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Re: AlphaGo Zero And AlphaZero, RomiChess done better

Post by Rodolfo Leoni » Sun Dec 10, 2017 11:15 pm

Akababa wrote: Anyone can achieve 100% against a deterministic adversary
That's why Critter (2010) and Stockfish PA GTB (2014) have been the last engines with a structured learning system. The undeterministic behavior of multi-CPU engines made position learning almost useless. Almost. I recently posted a match result of a match SF PA GTB-Asmfish (and I presume there was a huge ELO difference, more than 200 IMO. On a 100 games match SF PA GTB won 52-48 with a theme position and I wrote that one million games learning file would suffice to win a match with standard startposition too. A deep and strongly "pruned" opening book would be needed in that case. But there is an inconvenience: if you change match conditions (e.g. learning was performed 1 sec/move and match is 10 secs/move, or if opponent changes its opening book) then all that position learning becomes useless. That's why Romichess learning system is more effective for matches: in fact, it's not a classic position learning. I'd define it a "book deep learning".

As I said, it's not matter of software. AlphaZ learning couldn't compete with Romi learning on traditional hardware. We can discuss about engines strenght difference, tough. If AlphaZ (empty learning file) is as strong as SF8, Romi couldn't compete with it because of ELO difference. But if somebody gives SF8 the Romi learning system and match it with a rewrite of AlphaZ for windows (trying to keep its learning system) then result could be quite embarassing for Google team...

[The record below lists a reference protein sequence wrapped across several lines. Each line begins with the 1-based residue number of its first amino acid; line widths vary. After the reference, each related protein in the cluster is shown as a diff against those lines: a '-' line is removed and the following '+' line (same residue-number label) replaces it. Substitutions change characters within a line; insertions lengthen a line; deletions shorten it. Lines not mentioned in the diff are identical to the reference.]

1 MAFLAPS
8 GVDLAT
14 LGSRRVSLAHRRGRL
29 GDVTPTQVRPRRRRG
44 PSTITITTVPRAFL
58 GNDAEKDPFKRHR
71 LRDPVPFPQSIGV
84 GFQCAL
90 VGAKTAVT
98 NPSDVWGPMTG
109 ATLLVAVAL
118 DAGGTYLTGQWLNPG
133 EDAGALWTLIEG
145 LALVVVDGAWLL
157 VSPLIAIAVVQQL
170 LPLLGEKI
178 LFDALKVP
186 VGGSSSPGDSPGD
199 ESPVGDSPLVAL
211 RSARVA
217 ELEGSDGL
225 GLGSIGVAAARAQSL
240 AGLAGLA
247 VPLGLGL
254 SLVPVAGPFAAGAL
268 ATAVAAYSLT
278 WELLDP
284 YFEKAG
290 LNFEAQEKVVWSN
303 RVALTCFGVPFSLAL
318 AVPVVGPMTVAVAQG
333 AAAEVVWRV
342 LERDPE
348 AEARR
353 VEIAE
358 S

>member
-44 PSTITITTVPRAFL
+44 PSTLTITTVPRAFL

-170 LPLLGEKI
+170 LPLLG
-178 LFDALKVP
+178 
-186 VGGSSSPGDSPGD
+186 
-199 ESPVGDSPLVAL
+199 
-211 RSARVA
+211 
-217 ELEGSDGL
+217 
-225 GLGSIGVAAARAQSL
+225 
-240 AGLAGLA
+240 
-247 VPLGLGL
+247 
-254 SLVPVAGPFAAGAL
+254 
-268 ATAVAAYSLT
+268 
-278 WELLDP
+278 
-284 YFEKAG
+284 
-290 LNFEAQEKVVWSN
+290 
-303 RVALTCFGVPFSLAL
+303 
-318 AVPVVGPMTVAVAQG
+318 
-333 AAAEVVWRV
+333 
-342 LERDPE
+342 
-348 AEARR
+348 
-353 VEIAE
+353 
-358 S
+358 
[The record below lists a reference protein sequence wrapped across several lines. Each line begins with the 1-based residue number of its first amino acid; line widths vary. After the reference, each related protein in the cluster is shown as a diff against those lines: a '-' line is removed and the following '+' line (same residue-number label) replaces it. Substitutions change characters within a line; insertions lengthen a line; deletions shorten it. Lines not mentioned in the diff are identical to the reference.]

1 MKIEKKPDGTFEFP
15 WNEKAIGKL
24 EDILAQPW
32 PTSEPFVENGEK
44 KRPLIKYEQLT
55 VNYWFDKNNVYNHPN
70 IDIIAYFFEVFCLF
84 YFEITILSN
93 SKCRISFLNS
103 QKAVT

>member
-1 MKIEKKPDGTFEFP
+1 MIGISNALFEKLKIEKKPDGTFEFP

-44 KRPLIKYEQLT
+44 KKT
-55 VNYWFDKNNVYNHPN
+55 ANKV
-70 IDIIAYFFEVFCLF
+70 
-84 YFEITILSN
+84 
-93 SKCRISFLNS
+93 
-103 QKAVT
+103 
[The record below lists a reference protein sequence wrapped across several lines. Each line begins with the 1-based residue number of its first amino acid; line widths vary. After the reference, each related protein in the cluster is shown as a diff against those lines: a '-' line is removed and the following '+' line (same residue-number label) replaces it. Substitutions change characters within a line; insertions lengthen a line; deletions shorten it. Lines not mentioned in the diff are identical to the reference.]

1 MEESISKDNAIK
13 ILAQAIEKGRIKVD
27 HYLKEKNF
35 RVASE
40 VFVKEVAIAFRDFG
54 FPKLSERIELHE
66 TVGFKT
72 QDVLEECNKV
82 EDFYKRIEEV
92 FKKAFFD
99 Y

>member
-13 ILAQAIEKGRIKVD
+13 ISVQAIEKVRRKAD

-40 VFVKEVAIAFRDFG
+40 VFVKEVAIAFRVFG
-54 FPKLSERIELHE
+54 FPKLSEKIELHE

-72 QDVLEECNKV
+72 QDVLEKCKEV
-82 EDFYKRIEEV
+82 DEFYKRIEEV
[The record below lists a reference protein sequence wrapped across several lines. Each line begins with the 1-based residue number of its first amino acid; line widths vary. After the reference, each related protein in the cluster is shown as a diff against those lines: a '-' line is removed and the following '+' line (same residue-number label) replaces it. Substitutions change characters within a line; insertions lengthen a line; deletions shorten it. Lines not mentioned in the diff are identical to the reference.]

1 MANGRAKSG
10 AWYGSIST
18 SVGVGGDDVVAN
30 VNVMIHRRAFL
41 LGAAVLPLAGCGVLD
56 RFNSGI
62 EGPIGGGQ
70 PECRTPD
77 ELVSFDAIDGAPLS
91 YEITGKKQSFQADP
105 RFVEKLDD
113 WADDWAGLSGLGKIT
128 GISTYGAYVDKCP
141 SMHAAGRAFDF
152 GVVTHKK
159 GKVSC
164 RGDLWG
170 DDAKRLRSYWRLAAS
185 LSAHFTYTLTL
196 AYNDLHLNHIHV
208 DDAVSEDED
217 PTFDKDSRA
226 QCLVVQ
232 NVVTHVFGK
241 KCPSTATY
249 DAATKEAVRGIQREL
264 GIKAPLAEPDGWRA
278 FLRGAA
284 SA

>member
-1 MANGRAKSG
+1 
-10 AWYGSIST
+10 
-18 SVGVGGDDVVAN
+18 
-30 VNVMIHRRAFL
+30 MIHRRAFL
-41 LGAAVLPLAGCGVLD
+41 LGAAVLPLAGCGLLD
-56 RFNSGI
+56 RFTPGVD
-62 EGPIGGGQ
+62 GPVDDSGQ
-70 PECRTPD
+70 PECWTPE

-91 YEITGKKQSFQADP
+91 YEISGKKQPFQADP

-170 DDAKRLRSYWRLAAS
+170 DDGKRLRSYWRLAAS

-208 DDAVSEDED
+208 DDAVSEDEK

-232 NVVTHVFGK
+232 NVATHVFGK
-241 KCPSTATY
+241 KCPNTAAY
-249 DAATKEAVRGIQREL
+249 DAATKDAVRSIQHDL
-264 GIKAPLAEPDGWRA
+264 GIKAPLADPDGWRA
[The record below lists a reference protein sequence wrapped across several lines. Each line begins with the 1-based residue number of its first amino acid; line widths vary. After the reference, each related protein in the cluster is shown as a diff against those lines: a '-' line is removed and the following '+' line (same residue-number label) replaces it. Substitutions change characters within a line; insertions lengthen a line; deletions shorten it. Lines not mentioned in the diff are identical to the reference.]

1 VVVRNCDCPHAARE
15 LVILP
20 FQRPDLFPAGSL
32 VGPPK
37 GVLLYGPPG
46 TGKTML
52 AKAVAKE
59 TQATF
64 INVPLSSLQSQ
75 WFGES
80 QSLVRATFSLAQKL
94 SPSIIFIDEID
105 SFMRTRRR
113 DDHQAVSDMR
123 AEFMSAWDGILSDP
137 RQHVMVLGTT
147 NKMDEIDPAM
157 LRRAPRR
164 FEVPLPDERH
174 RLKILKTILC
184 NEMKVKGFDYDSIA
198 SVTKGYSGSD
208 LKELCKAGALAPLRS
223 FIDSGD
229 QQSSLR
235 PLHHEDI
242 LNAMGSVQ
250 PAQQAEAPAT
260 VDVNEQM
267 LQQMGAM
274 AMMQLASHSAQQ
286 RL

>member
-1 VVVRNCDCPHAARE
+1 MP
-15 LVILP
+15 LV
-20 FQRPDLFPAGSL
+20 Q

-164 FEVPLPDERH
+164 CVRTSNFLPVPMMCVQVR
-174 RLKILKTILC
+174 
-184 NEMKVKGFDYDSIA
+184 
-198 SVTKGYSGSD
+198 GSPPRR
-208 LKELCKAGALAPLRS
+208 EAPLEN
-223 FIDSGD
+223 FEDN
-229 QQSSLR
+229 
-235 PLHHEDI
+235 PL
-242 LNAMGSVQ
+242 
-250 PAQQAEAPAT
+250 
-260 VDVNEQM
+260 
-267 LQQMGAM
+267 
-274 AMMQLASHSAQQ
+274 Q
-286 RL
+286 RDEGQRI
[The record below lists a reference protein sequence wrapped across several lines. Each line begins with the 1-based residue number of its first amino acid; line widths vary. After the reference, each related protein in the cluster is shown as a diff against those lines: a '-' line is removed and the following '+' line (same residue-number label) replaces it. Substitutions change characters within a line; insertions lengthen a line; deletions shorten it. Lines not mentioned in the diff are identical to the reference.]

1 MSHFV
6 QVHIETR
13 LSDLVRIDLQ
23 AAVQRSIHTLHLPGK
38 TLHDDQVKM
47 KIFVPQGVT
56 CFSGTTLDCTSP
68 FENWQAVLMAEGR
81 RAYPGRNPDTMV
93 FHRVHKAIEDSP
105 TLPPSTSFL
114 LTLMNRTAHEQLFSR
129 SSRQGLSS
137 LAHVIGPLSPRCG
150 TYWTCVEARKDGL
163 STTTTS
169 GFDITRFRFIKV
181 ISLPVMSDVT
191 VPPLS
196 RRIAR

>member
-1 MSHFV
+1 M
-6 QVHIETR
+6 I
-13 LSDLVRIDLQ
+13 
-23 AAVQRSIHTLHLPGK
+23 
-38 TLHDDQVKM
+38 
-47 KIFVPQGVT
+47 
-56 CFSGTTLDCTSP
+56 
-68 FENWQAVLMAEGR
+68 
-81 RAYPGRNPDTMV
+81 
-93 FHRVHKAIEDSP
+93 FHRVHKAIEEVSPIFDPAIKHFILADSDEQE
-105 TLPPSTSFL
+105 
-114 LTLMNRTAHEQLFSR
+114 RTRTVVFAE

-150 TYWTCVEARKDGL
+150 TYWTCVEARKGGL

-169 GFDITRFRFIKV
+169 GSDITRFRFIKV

This is NOT to criticize AlphaZ and their work. It's really a great result and there'll be a new frontier of computer chess science. A pity that frontier will be for few people until hardware prizes will become reasonable.
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Re: AlphaGo Zero And AlphaZero, RomiChess done better

Post by carldaman » Mon Dec 11, 2017 12:13 am

Rodolfo Leoni wrote:
Akababa wrote: Anyone can achieve 100% against a deterministic adversary
That's why Critter (2010) and Stockfish PA GTB (2014) have been the last engines with a structured learning system. The undeterministic behavior of multi-CPU engines made position learning almost useless. Almost. I recently posted a match result of a match SF PA GTB-Asmfish (and I presume there was a huge ELO difference, more than 200 IMO. On a 100 games match SF PA GTB won 52-48 with a theme position and I wrote that one million games learning file would suffice to win a match with standard startposition too. A deep and strongly "pruned" opening book would be needed in that case. But there is an inconvenience: if you change match conditions (e.g. learning was performed 1 sec/move and match is 10 secs/move, or if opponent changes its opening book) then all that position learning becomes useless. That's why Romichess learning system is more effective for matches: in fact, it's not a classic position learning. I'd define it a "book deep learning".